My Top 10 Films by Female Directors

This is my first blog post in a long time that hasn’t been a shameless self promotion of one of my own films, and I’m writing it because I think a really important step towards ratifying the dearth in female … Continue reading

Review of The Tree of Life by Terrence Malick

(What a bloody cute poster all the same…)



I entered the IFI with little or no expectations for this film, I had heard such mixed reviews that for once I decided to just throw the doors of my mind wide open and take in whatever the film had to throw at me. And I’m so happy I did. I can understand where people are coming from with their criticisms of the film, but to say that it wasn’t something completely different and intriguing, in a way that I haven’t found a film to be in quite a long time, would be an utter lie. The whole experience of watching this film felt like airing out the cobwebs in my mind, it blew away any bullshit I was pondering or worrying about and just engulfed me like some kind of powerful meditation. The hypnotic imagery of the dawn of the earth and beginnings of life stir up so many emotions for me, excitement, anxiety, safety and total vulnerability all at once. I found the juxtapositions between the natural and the religious to be enlightening, (where religion can often infuriate me) and the bonds of mother to son, and father to son to be incredibly insightful, touching and at times a little close to the bone for some viewers, I imagine!

Intricate family relationships are explored so subtly that I can understand how one might miss the point when it comes to that side of the film. The children’s entire relationship with their father was summed up for me in the tentative scene in which the son explains to his father (Brad Pitt) that the grass won’t grow because it’s in the shade of the bigger tree, the boy can’t develop emotionally because of his father’s overbearing presence and coldness. On the other hand, images of the mother were so feminine, nurturing and pure but also at times sexualised, making for quite a Freudian depiction of the relationship between mother and son, but ultimately creating an image of loving warmth and alliance with the mother, whose character seems to represent faith and ‘grace’ entirely.

Memories are the centrepiece in this film, in fact the entire film is a series of them, so visceral and simple when the children are young (wet grass on knees and patterns that the light cast on the floor) growing more intricate and detailed as they grow. My interpretation would be that they are the memories of the parents at first, and then the eldest child’s, whom the film centres around as I think (and this is just what I gathered!) is dying, and in the end walks among all he loves on a beach where he can recall so many happy memories of his mother and brothers; the ‘heaven’ that many would hope exists, perhaps? Whether this interpretation is correct or not, this is an incredibly thoughtful portrayal of memories and the tiny, beautiful and so often unimportant moments that create them.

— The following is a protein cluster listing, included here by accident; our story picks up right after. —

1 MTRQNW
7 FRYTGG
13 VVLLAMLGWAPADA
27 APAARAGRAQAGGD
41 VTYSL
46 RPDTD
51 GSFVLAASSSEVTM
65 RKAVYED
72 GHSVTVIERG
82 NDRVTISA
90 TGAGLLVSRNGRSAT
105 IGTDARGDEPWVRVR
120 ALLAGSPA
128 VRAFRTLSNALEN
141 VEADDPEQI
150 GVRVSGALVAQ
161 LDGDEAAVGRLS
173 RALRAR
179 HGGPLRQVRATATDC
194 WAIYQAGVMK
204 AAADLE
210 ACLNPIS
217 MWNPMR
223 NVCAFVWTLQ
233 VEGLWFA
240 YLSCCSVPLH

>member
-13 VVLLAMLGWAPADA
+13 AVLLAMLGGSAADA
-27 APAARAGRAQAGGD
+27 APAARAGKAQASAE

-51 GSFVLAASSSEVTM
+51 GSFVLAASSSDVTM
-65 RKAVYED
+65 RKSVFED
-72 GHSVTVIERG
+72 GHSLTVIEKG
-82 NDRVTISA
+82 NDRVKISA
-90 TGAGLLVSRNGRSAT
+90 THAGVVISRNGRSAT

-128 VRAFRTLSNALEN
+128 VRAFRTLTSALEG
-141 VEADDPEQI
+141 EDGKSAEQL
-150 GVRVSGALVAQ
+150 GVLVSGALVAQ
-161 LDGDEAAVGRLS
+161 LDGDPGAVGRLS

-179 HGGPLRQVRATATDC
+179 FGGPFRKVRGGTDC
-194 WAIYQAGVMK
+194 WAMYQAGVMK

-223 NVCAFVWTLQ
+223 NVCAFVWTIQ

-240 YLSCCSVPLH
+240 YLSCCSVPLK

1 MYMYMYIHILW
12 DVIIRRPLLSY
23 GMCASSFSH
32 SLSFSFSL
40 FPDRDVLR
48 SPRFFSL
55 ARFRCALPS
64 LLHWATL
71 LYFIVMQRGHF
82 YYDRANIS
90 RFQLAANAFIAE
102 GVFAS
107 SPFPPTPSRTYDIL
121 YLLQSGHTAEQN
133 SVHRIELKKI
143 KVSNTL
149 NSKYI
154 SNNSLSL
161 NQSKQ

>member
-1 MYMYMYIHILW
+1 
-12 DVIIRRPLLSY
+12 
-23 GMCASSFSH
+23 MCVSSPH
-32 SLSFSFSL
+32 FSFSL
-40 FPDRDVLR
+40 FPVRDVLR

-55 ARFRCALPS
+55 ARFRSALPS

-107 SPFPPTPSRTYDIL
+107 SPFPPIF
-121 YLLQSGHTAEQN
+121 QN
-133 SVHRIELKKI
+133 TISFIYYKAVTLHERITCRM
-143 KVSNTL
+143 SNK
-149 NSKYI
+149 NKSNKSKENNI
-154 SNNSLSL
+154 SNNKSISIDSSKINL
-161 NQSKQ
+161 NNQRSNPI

My only criticism would be that the dinosaurs and marine life were slightly periodically incorrect (I am such a nerd!) but if we were to chastise every film that fucked up in that realm then many childhood favourites would be in turmoil! So, I’m going to go ahead and be as bold as to say that something was communicated through this film in a very different way than it has ever been before, so subtly and gently that you could almost miss it and I find it hard to verbalise, it’s almost like it took all the beauty and all the uncertainty and pain we all associate with life and found 100 different ways to portray it in 2 and a half hours of breathtaking cinematography, a spine-tingling score and very moving acting. Many criticise the lack of a defined ‘plot’ in the film but No. 1) it does have a plot, or at least a sub-plot, the film is about the nature of life and death and it explores very intimately the story of one human life, and if people can’t get their heads around a slightly less than linear form of storytelling then they should have stayed at home and watched some fucking Bond films! (you knew I’d get ranty at some point.. :P) and No. 2) it really didn’t need a beginning, middle and end, because it made you feel something from beginning to end, and without trying to sound too flakey it is called ‘The Tree of Life’ so the clue is in the title, it’s a cinematic portrayal of life.. And guess what? Life doesn’t have a ‘plot’.

In my opinion The Tree of Life is a modern masterpiece, probably far ahead of its time. I can imagine this film being studied as a breakthrough in cinema in 20 years, and all who hate it now will claim to love it in hindsight! What so many have misconstrued as pretentiousness I think is just bravery, boundaries were definitely broken by this film, and while some segments may be a little too reminiscent of 2001: A Space Odyssey, I tend to base a film on how I feel leaving it, and I have honestly never experienced anything like the feeling of speechlessness, awe and vulnerability that I felt leaving the cinema yesterday, certainly not from The Black Swan, The Kings Speech or any other recent ‘triumph of cinema’ in the public eye. If you haven’t seen it I recommend you pick a day when you have nothing to do but ponder existence and go see it with your mind open and your eyes open wider! It is stunning, whatever it is…